Wednesday, June 19, 2013

Review: (Montreal) Verbal Diarrhea (Fringe)

Notes on (Love) Life
Sarah Deshaies
There is no dearth of plays about dating and love at the Fringe Festival, especially by white heterosexual males. Gerard Harris, a white heterosexual male, is the first to acknowledge that. But he is also a storyteller and a comedian, and he will go down that path.
Verbal Diarrhea, Or How I Learned to Stop Worrying and Bomb at Love is Harris’ attempt to draw lessons from his life so far. We go through a patchwork quilt of stories, picking up threads of meaning here and there. We begin with Harris's fraught birth, and skip through a series of big moments: crushes, dates, sexual encounters gone awry, escapes.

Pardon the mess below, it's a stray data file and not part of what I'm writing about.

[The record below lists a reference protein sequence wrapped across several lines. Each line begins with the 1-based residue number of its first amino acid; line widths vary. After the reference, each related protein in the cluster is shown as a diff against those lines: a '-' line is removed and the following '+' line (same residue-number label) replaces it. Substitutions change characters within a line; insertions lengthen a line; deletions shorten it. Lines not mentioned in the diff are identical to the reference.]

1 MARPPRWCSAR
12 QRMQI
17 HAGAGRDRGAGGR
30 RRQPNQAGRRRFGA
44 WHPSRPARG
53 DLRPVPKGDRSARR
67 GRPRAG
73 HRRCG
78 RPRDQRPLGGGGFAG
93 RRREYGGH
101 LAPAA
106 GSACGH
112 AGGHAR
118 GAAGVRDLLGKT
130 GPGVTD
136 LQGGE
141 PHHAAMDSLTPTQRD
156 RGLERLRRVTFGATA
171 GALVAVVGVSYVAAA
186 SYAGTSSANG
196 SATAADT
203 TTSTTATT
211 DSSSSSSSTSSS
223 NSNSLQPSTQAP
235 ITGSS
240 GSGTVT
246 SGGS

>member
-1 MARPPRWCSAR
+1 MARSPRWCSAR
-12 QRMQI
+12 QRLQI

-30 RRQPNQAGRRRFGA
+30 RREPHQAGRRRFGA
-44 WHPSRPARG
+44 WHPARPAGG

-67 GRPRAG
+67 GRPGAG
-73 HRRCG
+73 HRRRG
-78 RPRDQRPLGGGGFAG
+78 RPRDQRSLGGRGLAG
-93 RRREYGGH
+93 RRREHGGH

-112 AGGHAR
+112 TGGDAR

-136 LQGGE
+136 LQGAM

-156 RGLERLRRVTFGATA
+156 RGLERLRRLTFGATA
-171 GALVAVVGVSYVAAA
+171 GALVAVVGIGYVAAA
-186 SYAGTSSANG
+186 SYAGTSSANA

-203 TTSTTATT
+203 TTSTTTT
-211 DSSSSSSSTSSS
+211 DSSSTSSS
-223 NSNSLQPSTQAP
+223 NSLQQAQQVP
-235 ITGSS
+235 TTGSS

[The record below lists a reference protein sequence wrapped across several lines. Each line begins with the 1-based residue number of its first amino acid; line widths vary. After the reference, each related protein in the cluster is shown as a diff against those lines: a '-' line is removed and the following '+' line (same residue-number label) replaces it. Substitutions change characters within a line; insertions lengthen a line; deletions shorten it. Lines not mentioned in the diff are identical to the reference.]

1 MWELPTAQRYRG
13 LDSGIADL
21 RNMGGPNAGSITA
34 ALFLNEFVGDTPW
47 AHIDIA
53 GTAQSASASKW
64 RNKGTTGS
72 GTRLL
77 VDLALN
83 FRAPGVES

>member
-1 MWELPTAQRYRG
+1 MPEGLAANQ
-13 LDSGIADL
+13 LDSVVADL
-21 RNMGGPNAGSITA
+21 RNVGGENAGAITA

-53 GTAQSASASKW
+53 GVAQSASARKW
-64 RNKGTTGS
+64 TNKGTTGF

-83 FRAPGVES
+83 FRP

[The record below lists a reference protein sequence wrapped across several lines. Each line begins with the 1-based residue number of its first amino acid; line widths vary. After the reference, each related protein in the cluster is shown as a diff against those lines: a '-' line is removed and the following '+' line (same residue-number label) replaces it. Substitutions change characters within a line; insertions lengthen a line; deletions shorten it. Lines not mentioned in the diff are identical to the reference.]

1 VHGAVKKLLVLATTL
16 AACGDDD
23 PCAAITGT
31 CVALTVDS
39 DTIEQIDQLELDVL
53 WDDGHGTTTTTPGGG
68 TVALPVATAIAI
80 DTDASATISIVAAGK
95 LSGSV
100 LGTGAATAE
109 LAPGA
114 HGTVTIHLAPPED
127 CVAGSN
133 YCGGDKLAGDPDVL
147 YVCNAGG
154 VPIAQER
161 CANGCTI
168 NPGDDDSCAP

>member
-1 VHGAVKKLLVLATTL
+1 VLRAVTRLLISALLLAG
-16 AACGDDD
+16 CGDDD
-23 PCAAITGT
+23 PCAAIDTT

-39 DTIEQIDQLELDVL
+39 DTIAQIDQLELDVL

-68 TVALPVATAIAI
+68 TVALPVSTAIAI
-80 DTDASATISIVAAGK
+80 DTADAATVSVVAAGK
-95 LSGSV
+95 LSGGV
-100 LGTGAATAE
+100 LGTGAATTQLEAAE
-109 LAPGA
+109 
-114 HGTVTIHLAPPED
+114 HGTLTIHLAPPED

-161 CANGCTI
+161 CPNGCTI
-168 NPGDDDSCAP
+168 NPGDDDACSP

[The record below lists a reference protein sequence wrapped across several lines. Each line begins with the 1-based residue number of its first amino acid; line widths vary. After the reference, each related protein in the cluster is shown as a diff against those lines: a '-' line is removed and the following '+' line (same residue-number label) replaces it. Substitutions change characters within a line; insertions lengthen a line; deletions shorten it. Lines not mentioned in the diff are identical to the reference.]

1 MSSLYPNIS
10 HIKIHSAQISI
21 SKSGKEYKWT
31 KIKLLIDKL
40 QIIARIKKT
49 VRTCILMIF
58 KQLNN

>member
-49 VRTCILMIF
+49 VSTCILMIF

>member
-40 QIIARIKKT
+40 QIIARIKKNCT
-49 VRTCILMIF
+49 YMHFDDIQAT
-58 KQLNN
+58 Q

Harris is a seasoned storyteller, with a hypnotic, lisping British accent, and he moves fluidly from tale to tale. I couldn’t stop taking down his quips and turns of phrase (and I apologize, Gerard, if you’re reading this, because I did it on my phone). The only thing Verbal Diarrhea needs is more structure, to break up the steady onslaught of stories - something more artful than sips of water or beer - a more theatrical setup to pin this show on.

Take a date or a friend to this one and compare your own thoughts on life.

Verbal Diarrhea is at the Montreal Fringe

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